In France, which has one of the lowest percentages of unionized workers of any OECD nation, unions had little incentive to find new members due to a law dating back to 1948.

Under the law, only five unions were allowed to represent workers in collective agreements, and those five had “irrevocable” rights to representation, meaning that workers had no choice about who represented them. Unions were supported financially by the state and management; membership dues only accounted for a small fraction of their income.

That changed in 2008 with a law that said unions needed to win the votes of at least 10 per cent of a firm’s workers to be able to represent them.

The CFTC, a Christian group which was one of those with “irrevocable” rights, resisted the reforms at first, arguing the system was open to manipulation by management. But like their counterparts, they have since accepted the inevitable and turned their energies to recruitment.

Because the reform also included a clause allowing firms with fewer than 11 employees to vote for external union representation for the first time starting in November, there is plenty of scope for expansion.

Roughly two-thirds of people work in SMEs in France, and some three million workers in the total worker population of 16.5 million work in very small firms.

“We had practically no members in this type of company,” said Philippe Louis, head of the CFTC union, which has about 140,000 members and is mostly active in the private sector.

The appeals CFTC has mounted online are narrowly focused – executive assistants with more than two years’ seniority in a company are one target demographic. Recruiters seek out young members outside offices and concert halls.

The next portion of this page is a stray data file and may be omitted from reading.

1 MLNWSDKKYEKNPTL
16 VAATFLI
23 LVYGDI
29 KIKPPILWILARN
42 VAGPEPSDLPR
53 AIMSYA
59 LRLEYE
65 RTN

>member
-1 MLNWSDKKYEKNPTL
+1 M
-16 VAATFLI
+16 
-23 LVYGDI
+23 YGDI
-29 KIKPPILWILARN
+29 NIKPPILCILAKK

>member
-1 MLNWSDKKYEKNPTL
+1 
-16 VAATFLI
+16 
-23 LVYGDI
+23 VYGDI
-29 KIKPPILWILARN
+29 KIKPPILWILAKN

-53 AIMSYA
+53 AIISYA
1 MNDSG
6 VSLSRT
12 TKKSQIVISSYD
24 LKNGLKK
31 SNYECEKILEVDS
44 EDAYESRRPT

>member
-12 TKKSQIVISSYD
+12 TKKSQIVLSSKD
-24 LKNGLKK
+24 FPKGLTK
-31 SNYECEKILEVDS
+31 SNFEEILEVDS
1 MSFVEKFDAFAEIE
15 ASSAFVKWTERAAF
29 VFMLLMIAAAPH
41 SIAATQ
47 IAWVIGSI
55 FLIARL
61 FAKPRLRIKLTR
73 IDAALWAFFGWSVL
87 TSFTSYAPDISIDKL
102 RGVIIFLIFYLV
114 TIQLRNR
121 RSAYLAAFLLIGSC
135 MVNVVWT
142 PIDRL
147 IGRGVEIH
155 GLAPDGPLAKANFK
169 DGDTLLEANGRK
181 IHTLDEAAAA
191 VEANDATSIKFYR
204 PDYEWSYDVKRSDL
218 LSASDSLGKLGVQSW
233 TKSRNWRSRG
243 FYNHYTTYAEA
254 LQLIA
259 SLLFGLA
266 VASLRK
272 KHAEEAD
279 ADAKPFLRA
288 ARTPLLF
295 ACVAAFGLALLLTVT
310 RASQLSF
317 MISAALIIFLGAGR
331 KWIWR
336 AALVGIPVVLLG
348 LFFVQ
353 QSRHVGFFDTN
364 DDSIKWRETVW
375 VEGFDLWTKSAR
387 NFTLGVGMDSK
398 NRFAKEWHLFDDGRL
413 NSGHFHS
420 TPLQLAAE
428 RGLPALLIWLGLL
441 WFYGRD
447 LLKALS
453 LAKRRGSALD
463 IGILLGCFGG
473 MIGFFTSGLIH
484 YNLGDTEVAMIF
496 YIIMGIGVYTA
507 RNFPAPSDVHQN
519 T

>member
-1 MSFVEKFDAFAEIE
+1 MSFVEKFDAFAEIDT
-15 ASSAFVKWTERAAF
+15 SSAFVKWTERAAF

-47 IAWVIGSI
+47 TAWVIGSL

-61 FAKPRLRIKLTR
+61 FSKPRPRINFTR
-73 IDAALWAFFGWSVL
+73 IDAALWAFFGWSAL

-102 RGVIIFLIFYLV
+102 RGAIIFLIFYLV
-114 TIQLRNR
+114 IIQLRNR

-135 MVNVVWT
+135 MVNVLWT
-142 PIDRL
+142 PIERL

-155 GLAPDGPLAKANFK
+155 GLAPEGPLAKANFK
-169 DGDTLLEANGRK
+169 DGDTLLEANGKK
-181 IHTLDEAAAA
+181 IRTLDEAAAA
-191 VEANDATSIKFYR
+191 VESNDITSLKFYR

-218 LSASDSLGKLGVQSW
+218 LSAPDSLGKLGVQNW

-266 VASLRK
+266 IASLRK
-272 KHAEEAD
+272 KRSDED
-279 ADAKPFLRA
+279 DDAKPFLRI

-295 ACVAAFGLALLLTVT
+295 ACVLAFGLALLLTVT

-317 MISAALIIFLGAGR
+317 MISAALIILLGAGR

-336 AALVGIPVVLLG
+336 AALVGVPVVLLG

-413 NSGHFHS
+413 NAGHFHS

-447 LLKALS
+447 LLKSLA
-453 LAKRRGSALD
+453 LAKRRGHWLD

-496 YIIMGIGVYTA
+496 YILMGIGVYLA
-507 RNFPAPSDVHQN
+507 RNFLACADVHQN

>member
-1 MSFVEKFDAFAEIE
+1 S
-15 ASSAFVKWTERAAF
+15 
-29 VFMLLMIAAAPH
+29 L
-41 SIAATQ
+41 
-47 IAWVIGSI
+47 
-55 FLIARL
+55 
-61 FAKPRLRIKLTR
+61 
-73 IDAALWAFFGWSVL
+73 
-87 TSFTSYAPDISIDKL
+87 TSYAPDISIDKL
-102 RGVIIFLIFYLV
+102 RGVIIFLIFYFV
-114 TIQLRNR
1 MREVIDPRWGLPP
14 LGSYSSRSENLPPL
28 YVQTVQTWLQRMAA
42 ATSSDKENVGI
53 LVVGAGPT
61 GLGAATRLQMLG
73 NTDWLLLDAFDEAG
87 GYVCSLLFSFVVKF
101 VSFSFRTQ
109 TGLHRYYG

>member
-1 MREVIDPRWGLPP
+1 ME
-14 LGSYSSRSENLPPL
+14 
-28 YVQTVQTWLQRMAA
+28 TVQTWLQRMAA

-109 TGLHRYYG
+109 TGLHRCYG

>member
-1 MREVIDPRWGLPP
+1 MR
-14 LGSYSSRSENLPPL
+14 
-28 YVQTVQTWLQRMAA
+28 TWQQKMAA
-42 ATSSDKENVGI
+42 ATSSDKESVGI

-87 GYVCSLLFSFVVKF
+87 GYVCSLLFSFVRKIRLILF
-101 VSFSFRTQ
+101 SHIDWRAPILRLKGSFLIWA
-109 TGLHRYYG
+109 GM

“These people have a right to the same advantages as the employees of big companies, but as it is now they are denied privileges like (subsidized) lunch checks, participation in works councils and so on.”

Union membership in Denmark, Sweden and Finland remains high – around 70 per cent – partly because unemployment and other social benefits are paid out through unions. Free of the stigma that can be associated with organized labour, members are also eligible for a range of services not available to non-members, from representation in job interviews to free cooking classes.

But elsewhere in Europe, membership is declining. In Germany, unions are trying to trying to stem departures by recruiting non-traditional members like external contractors and temporary staff.

The Netherlands and Austria has had success by offering services to the self-employed – union membership in Austria has stabilized at around 18 per cent in the past few years from around 50 per cent in the mid-seventies. In the Netherlands it declined from 40 per cent at the start of 1960 to stabilize at 18 per cent.

Belgian unions, aiming to recruit from the third of Belgian workers employed by companies with fewer than 10 staff, say people have become more anxious to obtain the protection of union membership since the start of the financial crisis.

“The crisis has made people more worried about getting into conflicts at work,” Didier Seghin, a spokesman for Belgium’s CGSLB liberal union.

Many European unions are evolving into a type of advisory service that moves with workers from job to job to help them negotiate the best contract and get help with tax returns.

In Belgium, for example, all university graduates are obliged by the government to sign on as job seekers once they leave school, and this can be done through a union, giving people access to advice even before they start their first job.

“When you just get out of university, you have no clue of how the working sphere works. You have no clue what you can ask as a salary,” said civil engineer Ms. Gill.

“If I’d have known, I think I would have joined the union before my first job, because when you have to negotiate your first salary you are just lost, and of course that’s the moment when they try to get the most out of you.”